Your favorite dog related podcast?

Discussion in 'Dog Friendly' started by Labmama0701, Jul 21, 2017.

  1. Labmama0701

    Labmama0701 Registered Users

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    I am listening to one that was good however the trainer said it'll take a whole year to get your dog to be off leash. I'm dissapointed. This is not what I've ready about here. Pippa's article about getting those puppies off leash as much as possible seems to be so right. Maybe he's referring to untrained dogs and dogs who are older. He's not leaving that caveat of puppy hood and their natural desire to be close to their people and utilizing that for recall and off leash training.

    As one who is just over 2 weeks away from getting our fur baby, am I right?
     
  2. SwampDonkey

    SwampDonkey Registered Users

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    I don't know what a podcast is and have nevet seen one, but I'd go with Pippa every time for to get a reliable recall.;)
     
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  3. Labmama0701

    Labmama0701 Registered Users

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    They are basically self produced radio shows. There are several smart phone apps that you can search for and subscribe to podcasts. I love them. Download them to your mobile device and listen wherever. There countless topics and subjects.

    I agree with you about following Pippa's advice. ☺️
     
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  4. heidrun

    heidrun Supporting Member Forum Supporter

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    A couple of my favourite dog related podcasts are 'Drinking from the Toilet' and 'Cog-Dog Radio".
     
  5. drjs@5

    drjs@5 Registered Users

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    Intriguing.......
     
  6. heidrun

    heidrun Supporting Member Forum Supporter

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    I was intrigued, too. They are very good, maybe slightly nerdy. :D
     
  7. snowbunny

    snowbunny Registered Users

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    Sounds brilliant. I'm away on holiday in a couple of weeks. I'll download them before I leave :D

    OP, I think "it depends". Largely on what side of the pond you're on, the puppy you have, and also the places you walk. I think you absolutely need to find places your puppy can be off lead immediately, and start working on that precious recall. Those early puppy week are invaluable for that. BUT, if you have no opportunity but to be where there will be lots of other people, and if your puppy is a bold puppy who will ignore you and run up to everyone else, you need to minimise that. Where I live, and have brought up puppies, they're off the lead far, far more than they are on, and, for us, that's brilliant. But if you found yourself only able to walk in dog parks where the other dogs were more interesting than you, well, you're setting yourself up for failure from the start.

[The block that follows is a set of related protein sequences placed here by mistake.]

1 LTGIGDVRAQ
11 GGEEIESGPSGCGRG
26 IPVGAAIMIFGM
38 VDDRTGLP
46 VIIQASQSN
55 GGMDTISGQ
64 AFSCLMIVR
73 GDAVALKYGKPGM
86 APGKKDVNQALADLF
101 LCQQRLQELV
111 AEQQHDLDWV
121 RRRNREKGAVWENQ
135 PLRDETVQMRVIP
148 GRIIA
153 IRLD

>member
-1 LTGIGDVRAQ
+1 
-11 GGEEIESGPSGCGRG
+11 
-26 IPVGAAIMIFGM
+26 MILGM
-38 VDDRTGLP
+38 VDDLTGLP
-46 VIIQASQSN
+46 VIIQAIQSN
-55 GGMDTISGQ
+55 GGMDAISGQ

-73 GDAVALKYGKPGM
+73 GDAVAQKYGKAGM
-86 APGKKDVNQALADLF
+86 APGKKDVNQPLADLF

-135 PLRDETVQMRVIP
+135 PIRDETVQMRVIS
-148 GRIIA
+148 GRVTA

8. Labmama0701

    Labmama0701 Registered Users

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    We're in the US, in a very urban city. :( We have a fenced yard but we are recommended to not take puppy out till 16 weeks old. So best I can do, I think, is my yard until then.

    However there are puppy kindergarten classes that take not fully vaccinated puppies so can do socializing work then. There's also dog clubs - safe to practice off leash there?

    Forgive me for being so new and naïve to puppy training. :oops: My last puppy I raised was in completely different life circumstances than now. Totally opposite. So still learning the ins and outs of my options.
     
  9. Labmama0701

    Labmama0701 Registered Users

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    Wanted to add - check out "Can I Pet Your Dog" for podcasts for a fun, lighthearted podcast for dog lovers. :)
     
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  10. snowbunny

    snowbunny Registered Users

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    You should absolutely be taking your puppy out of your yard before the sixteen weeks, in order to socialise - this doesn't mean, as most people think, simply meeting people and dogs, but more importantly, getting introduced to all the sights, sounds and smells that they will have to deal with. In an urban environment, that will be the hustle and bustle, the traffic, buses, lorries, people of all races, wearing motorcycle helmets, turbans, in wheelchairs, on crutches, old, young, up ladders, in pushchairs... basically, the more variety of things you can introduce your puppy to at this early age, the less likely he is going to be afraid when he encounters new things later in life. Of course, you have to be careful with things like parvovirus, so most people carry their puppies out and about until they're old enough to go on the floor. You don't have to be out for long; ten minutes of experiencing something new will wear out a small puppy - and your arms! :D

    As for the dog clubs, it depends on whether the club insists on dogs being vaccinated or titre tested. If not, you can't guarantee the status of the other dogs, so I would definitely avoid it.

    You should never apologise for not knowing something; no-one here was born knowing what they know today! Asking questions to expand your knowledge is commendable and indicative that you'll make a great puppy parent :)
     
  11. Labmama0701

    Labmama0701 Registered Users

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    Thanks for the encouragement! And advice!
     

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